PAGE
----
By Ed Huyck
By Ed Huyck
By Ed Huyck
By Ed Huyck
By Ed Huyck
By Ed Huyck
By Ed Huyck
By Ed Huyck
In an exhibit mounted a few years ago by the Walker Art Center, spectators could see a progression--a kind of ascension, really--in the paintings of Willem de Kooning, as the old master succumbed to the big wipeout of Alzheimer's disease. As one walked from room to room, the giant, gnarled slash-and-scribbles of de Kooning's famous work gave way to bigger, purer, smoother canvases--clear skies emptied of tension, their placidity interrupted only by a series of Cy Twombly-like squiggles. One couldn't help noting that as de Kooning faded to black, a new tranquillity, which had the look of transcendence, blanketed his old-age work.
As the capper to a monster retrospective of the work of another master in late old age, Oak Street Cinema will soon be screening Beyond the Clouds by director Michelangelo Antonioni. Eighty-three years old when the film was shot in 1994, Antonioni was hobbled by a stroke that left him unable to write, shaky in getting around, and reduced to a tiny directorial vocabulary: "No!" "Littler!" "Me!" "Mine!" The basics, in other words, of any filmmaker's communication.
Wim Wenders, who was brought in by the moneymen to oversee the project, act as a sort of high-class assistant director, and step in if Antonioni was unable to perform, recently completed a memoir of the making of Beyond the Clouds called My Time With Antonioni. Watching it, one feels Wenders's frustration, his self-discipline, and his altruistic love for Antonioni--the person and the work. Enduring Antonioni's inarticulate harrumphs (and sometimes his blows), Wenders stuck it out for a reason he's rather shy about: the opportunity to get inside the head one of the world's greatest living film artists.
Unfortunately, Wenders's account takes us far deeper into Antonioni's mind than Beyond the Clouds does. The movie may not be Antonioni's last (it's reported that an adaptation of Jack Finney's Destination Verna is in the works--with Naomi Campbell and Sophia Loren!), but it feels posthumous. A series of four rather basic anecdotes about sex, most of them light on dialogue and heavy on posturing against scenic architecture, Clouds (screening for a week at Oak Street beginning Friday, September 15) rather naturally gives evidence of a director who seems physically unable to bring together the materials of a movie, even one as rudimentary as this. The film chugs ahead most smoothly in the frankly pornographic sequences that have interested Antonioni more and more in his old age. It's one of the few times he's able to let the camera run on and on, feeling certain that we're compelled by what's on the other side.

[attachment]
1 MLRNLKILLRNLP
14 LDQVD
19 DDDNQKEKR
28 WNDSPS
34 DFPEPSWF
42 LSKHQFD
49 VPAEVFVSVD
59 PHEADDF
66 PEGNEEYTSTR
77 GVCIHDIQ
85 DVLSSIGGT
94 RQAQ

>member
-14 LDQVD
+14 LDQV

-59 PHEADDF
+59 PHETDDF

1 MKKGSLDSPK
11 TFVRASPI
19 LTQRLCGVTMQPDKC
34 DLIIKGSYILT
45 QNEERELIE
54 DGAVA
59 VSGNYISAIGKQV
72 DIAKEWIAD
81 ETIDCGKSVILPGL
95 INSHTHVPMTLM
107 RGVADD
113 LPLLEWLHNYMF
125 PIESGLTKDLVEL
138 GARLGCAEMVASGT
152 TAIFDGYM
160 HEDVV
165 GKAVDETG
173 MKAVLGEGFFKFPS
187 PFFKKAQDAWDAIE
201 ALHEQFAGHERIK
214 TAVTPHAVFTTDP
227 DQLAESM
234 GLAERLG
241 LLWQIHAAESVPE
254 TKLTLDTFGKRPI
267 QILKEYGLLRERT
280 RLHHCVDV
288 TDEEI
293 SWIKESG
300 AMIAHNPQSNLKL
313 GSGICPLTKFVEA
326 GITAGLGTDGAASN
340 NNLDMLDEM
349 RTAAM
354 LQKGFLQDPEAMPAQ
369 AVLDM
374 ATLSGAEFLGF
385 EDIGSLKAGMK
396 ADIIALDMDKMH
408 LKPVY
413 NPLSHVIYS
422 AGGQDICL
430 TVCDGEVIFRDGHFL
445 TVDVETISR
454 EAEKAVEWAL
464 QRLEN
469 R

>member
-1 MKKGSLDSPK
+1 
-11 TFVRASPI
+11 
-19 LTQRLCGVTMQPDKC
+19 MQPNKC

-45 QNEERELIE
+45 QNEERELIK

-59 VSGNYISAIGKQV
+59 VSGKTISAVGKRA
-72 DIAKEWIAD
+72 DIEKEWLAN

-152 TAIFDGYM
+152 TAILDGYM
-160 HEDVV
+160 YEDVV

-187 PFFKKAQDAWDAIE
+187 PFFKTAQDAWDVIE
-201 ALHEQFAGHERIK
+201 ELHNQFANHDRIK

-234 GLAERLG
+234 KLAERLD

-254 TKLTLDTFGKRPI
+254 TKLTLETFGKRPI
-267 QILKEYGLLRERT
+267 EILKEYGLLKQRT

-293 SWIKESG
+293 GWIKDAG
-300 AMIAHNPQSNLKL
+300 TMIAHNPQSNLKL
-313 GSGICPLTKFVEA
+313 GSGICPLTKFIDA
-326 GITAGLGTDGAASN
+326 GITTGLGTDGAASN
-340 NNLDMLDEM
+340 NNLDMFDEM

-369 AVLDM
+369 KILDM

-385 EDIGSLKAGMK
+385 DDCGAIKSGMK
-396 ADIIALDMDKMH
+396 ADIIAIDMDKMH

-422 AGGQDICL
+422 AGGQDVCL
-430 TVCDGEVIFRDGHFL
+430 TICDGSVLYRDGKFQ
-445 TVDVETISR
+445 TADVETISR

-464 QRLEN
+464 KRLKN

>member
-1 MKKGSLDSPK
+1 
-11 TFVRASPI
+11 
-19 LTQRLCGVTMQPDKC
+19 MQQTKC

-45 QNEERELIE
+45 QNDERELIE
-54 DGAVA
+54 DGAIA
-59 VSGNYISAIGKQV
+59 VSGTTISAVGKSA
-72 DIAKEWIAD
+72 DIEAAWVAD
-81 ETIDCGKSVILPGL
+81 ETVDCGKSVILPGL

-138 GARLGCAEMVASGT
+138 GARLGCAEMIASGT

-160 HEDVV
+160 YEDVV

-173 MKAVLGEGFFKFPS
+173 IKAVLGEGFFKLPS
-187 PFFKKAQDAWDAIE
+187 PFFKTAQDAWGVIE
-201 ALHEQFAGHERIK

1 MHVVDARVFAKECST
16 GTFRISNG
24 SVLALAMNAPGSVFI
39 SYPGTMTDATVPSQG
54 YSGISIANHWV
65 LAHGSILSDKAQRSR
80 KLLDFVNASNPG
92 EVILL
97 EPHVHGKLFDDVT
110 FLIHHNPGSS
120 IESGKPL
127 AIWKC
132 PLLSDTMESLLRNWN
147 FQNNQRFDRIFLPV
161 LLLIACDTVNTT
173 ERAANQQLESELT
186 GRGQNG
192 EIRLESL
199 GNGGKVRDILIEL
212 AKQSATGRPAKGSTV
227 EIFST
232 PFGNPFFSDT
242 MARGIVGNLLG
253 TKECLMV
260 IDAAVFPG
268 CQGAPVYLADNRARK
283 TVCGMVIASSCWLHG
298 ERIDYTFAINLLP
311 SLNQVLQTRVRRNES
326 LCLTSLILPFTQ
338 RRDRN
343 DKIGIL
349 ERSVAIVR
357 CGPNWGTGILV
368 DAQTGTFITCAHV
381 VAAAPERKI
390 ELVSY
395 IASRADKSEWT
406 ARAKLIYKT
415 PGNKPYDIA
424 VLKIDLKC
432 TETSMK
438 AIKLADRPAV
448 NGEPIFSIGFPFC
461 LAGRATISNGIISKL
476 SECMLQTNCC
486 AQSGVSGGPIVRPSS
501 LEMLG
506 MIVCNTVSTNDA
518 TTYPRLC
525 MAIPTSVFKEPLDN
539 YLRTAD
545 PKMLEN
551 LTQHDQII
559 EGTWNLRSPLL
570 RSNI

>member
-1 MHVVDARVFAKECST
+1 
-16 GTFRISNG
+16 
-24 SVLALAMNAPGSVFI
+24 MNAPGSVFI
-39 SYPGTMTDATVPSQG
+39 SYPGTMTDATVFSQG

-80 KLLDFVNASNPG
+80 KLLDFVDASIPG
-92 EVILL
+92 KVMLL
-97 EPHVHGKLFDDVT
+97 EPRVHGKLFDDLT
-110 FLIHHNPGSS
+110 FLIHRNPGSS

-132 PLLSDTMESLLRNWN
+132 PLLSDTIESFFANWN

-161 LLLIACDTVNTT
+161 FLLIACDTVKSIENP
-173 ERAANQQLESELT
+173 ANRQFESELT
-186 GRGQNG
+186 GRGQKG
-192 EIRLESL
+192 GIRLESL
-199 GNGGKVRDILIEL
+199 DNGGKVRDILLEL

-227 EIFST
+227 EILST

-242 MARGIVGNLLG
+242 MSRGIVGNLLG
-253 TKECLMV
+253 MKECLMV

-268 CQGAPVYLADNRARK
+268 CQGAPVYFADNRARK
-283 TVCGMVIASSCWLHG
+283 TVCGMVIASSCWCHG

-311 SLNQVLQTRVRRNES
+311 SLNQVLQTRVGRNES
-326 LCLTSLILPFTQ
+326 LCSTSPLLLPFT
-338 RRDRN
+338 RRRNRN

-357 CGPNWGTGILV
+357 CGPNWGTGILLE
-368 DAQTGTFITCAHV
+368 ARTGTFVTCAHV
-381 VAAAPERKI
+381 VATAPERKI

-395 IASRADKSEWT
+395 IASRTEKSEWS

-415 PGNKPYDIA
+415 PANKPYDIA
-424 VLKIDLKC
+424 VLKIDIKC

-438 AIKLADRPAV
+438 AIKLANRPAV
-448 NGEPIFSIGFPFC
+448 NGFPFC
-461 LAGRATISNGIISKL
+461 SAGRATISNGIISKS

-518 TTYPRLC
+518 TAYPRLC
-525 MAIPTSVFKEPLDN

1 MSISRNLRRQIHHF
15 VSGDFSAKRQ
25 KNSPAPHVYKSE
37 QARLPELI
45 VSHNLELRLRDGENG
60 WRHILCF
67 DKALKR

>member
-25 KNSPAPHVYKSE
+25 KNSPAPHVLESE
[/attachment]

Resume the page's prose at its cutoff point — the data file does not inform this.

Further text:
Antonioni has a very particular reputation in the United States: as a frigid, composition-minded, angst-o-centric King of Pain, the master of Isolated Modern Figures icily set against Unyielding Manmade Landscapes. But allow me to make a personal confession. In my green youth, something always excited me in Antonioni's movies that was absent in that other trinity of highbrow art-film makers--Bergman, Fellini, and Tarkovsky. And, reexamining the work today, in the context of the Oak Street retrospective, I'm reminded of why Antonioni stood out so strongly to me in my naiveté. It's because there's a whole world of communication going on beneath the rather obvious theses of his high-minded pictures. The closest analogy is to French filmmaker Robert Bresson--a secret sensualist wrapped in the image of a hair-shirted monk.
What Antonioni's pictures "have to say" is almost risibly blatant. In film after film, highly educated but inarticulately suffering and lonely figures go through loveless sex and meaningless conversation while framed against landscapes that don't give 'em an inch. It could be Monica Vitti looking awestruck at a surreally color-coordinated row of electrical towers glowing blue in Red Desert (Tuesday at 9:45 p.m.); or it could be the short-lived non-actor Mark Frechette driving a pickup truck through creepy "Americana" billboards of strutting, dancing piggie people in Zabriskie Point (Friday and Saturday at 9:45 p.m.). Or it could be the prototypical Antonioni image, ripped off by everything from Hitchcock's Psycho to The Fly: a waifish, stick-limbed woman, arms protectively crossed over her sternum, standing against a gelid white-on-white wall that fairly screams, "We're all in the big nuthouse."
Antonioni's films propose no alternative, no way out of this koyaanisqatsi. "Man," out of balance with nature and "himself," can only strike lonely, Rodin-like poses. One sometimes senses a misanthropic, Kubrickian wish to bring it all tumbling down. In the most viscerally exciting sequence in all of Antonioni, Zabriskie's Daria Halperin stares at the Orange County house of her daddylike bourgeois lover and, to the tune of Pink Floyd's indelible "Careful with That Ax, Eugene!" watches a five-minute slo-mo rhapsody: The house explodes, its contents swirling and evaporating in an ecstasy of apocalyptic devastation. Truly, you have no idea how thrilling it is to watch milk cartons spin and rip apart in slow motion to a squalling Pink Floyd song until you've seen this movie. But, finally, Halperin drives away; the house remains intact; and the end of the world is just a fantasy.